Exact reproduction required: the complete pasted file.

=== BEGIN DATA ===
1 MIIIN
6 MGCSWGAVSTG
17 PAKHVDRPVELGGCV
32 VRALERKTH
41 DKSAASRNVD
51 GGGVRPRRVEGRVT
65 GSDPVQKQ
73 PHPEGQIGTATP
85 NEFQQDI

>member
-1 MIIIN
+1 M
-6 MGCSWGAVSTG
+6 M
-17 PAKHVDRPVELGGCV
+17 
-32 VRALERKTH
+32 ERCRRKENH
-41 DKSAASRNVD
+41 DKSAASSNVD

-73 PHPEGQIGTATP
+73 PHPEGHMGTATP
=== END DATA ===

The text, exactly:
1 MIIIN
6 MGCSWGAVSTG
17 PAKHVDRPVELGGCV
32 VRALERKTH
41 DKSAASRNVD
51 GGGVRPRRVEGRVT
65 GSDPVQKQ
73 PHPEGQIGTATP
85 NEFQQDI

>member
-1 MIIIN
+1 M
-6 MGCSWGAVSTG
+6 M
-17 PAKHVDRPVELGGCV
+17 
-32 VRALERKTH
+32 ERCRRKENH
-41 DKSAASRNVD
+41 DKSAASSNVD

-73 PHPEGQIGTATP
+73 PHPEGHMGTATP